In 2013, the Department of Toxic Substances Control’s Safer Consumer Products regulations outlined a framework for the Department to regulate product-chemical combinations that require manufacturers to evaluate alternatives. The program selects products based on the potential for exposure to a chemical in the product to contribute to adverse impacts to human health or the environment. The Safer Consumer Products program is unique, capable of regulating any product, except for drugs or pesticides.
At the 2019 State of the Estuary conference, Dr. Anne-Cooper Doherty from Department of Toxic Substances Control gave an overview of the Safer Consumer Products program, an update on the work that’s been done to date, and how folks can get involved.
The Safer Consumer Products program basically regulates chemicals in consumer products. “We serve as source control for contaminants of emerging concern in California’s aquatic systems which can be one of the most effective ways of mitigating impacts of CECs in places like San Francisco Estuary,” she said. “Our program is really unique in that it places the burden on manufacturers to evaluate safer alternatives because they know their products better than we do.”
HOW THE PROGRAM WORKS
The program has a four-step process:
Step 1 – Candidate Chemical list
The Department of Toxic Substances Control has developed an informational list of Candidate Chemicals based on established authoritative lists, such as 303c and 303d lists of impaired waterways under the Clean Water Act, California notification levels, and Biomonitoring California Priority Chemicals. As each of those lists are updated, the list of Candidate Chemicals is automatically updated. Chemicals can also be added to the list through the rulemaking process or by the public through a petition. For a product to be selected, it must include a chemical from the Candidate Chemicals List.
The Safer Consumer Products program cannot regulate pesticides, prescription drugs, radioactive chemicals, or natural toxins, but otherwise if the chemical is on the candidate chemical list, the program can potentially take action.
Dr. Doherty acknowledged that there’s not a progressive authoritative list for contaminants for the aquatic environment, so as a result, some of the emerging contaminants, such as Galaxolide or tire-related chemicals are not listed.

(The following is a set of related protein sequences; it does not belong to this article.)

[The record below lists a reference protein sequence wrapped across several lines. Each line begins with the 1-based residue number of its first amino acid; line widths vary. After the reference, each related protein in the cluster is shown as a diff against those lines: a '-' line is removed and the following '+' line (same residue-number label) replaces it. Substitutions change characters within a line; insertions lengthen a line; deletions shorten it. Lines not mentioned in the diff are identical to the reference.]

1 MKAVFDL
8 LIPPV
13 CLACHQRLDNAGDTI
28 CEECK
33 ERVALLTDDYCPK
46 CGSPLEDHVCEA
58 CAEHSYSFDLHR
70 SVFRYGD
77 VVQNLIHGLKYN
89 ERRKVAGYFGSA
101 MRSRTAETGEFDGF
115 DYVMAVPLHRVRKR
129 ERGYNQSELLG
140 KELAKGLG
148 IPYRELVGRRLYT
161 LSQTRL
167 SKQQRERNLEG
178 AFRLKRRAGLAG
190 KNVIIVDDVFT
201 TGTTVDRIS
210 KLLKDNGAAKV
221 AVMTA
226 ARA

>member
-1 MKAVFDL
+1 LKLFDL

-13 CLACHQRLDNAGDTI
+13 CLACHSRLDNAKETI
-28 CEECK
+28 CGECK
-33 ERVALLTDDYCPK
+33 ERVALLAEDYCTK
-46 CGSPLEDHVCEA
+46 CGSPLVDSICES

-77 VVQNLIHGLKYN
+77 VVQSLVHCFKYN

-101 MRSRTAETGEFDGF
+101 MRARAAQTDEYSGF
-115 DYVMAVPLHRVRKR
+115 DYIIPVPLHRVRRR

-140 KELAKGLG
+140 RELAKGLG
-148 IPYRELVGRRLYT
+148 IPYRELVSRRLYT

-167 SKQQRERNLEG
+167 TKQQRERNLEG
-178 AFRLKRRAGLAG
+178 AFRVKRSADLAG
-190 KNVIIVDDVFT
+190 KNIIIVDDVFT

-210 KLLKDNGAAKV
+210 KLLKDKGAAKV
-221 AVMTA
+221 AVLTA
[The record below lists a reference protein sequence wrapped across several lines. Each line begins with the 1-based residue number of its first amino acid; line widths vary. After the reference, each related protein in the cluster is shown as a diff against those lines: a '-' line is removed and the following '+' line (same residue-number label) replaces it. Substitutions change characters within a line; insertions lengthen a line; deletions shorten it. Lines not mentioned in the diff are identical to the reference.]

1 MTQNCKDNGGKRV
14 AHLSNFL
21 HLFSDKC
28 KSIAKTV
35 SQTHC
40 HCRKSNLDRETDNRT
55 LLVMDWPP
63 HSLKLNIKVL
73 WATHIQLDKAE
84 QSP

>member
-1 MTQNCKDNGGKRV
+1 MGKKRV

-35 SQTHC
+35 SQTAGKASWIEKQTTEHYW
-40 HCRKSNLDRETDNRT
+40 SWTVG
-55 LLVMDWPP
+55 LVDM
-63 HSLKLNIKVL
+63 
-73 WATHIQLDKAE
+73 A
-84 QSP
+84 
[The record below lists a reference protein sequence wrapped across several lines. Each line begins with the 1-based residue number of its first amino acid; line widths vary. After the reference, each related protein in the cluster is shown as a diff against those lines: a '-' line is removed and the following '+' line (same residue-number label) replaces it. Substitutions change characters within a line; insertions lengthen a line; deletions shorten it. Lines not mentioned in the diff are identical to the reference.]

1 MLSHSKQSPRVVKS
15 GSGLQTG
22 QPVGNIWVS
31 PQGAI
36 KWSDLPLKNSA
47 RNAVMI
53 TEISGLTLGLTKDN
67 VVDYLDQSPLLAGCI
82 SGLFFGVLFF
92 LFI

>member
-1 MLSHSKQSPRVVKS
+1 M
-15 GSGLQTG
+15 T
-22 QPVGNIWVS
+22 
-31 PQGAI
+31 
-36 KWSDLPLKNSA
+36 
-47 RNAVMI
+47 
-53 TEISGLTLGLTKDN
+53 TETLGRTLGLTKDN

“That is one unfortunate side effect of our candidate chemical list, but we do really have a wide range of chemicals,” she said.
Step 2 – Priority products
The next step is to select priority products or a specific product-chemical combination that has been determined to have the potential to cause harm. The priority product selection comes from the program’s three-year priority product work plan, which narrows down the expanse of consumer products somewhat. These products include beauty and personal care products, furnishings, building products, cleaning products, food packaging, consumable office supplies, and lead acid batteries.
This Priority Products list is the set of product-chemical combinations DTSC has proposed for regulation under the Safer Consumer Products regulations. However, publication of the draft list of products imposes no new regulatory requirements on manufacturers until DTSC finalizes it by adopting regulations.
As they evaluate the product categories in the work plan, they are looking for the potential exposure to a candidate chemical in the priority product and for the potential for one or more of those exposures to contribute or cause significant or widespread adverse impacts.
“The word potential means that the bar for us to take action is a lot lower than other regulatory setups across the country and the world, so that allows us to be a lot more progressive,” said Dr. Doherty. “We can also consider a really wide range of adverse impacts that relate to the aquatic environment as well as humans, so it gives us a leg-up to be a little more precautionary in our approach. We also have the ability to take special consideration sensitive subpopulations, such as the pregnant women, the young, the elderly, environmental justice communities, as well as environmentally sensitive habitats, endangered and threatened species, impaired environments – those are all things we can really pay special focus to.”
Step 3 –Alternatives analysis